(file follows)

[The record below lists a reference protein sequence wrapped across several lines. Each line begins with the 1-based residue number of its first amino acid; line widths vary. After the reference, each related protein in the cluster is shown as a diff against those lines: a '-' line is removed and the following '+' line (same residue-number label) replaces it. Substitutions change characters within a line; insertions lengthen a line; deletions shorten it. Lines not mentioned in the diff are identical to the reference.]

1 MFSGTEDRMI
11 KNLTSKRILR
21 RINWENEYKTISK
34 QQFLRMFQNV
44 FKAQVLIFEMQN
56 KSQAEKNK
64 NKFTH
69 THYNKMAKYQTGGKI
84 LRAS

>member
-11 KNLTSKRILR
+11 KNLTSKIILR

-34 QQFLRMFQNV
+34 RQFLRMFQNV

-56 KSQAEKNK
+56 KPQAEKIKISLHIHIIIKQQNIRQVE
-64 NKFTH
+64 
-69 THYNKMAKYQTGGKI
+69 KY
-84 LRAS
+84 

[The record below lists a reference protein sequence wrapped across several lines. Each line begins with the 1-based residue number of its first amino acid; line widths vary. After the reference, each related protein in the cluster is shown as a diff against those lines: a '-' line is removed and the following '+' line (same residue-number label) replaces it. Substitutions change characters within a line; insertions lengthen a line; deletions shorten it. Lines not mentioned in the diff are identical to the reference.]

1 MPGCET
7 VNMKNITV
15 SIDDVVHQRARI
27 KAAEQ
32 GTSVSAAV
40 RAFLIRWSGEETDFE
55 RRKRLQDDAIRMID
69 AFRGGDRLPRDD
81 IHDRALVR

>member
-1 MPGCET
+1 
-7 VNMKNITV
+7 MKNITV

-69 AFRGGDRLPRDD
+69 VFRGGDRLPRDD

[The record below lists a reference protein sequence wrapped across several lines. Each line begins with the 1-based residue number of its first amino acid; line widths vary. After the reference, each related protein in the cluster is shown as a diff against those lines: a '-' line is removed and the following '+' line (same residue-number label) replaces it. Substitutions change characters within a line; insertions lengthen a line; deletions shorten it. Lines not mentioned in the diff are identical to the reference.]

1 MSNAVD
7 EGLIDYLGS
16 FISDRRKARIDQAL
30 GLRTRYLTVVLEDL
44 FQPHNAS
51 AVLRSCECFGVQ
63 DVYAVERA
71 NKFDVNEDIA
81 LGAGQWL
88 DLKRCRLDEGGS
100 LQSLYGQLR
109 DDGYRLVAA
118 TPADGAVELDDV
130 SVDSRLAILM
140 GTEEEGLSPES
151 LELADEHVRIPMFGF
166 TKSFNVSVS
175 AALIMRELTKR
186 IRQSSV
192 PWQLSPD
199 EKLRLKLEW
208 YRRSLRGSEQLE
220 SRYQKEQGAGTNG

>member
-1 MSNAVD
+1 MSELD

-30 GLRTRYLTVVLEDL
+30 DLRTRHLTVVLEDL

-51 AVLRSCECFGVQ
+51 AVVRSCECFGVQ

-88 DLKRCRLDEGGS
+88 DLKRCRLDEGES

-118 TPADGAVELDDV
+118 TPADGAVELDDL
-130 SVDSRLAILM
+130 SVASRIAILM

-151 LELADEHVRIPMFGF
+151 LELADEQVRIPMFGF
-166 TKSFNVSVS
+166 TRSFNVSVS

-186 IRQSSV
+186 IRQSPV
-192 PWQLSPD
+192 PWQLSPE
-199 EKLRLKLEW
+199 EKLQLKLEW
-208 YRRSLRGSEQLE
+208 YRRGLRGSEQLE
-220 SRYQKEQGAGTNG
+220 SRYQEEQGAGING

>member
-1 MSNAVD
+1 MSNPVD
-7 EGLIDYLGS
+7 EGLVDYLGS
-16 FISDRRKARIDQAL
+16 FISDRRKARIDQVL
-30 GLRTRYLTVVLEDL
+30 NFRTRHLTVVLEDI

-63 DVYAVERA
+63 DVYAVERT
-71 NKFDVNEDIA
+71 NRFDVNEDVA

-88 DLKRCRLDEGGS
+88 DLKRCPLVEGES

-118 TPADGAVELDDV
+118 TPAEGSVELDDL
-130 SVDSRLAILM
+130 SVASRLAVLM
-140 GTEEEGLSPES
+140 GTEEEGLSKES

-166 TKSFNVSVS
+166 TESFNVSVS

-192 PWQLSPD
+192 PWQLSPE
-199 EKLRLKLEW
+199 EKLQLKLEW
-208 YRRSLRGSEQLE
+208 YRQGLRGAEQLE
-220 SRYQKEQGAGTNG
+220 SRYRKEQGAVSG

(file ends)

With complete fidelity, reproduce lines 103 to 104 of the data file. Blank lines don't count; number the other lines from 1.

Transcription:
-71 NKFDVNEDIA
+71 NRFDVNEDVA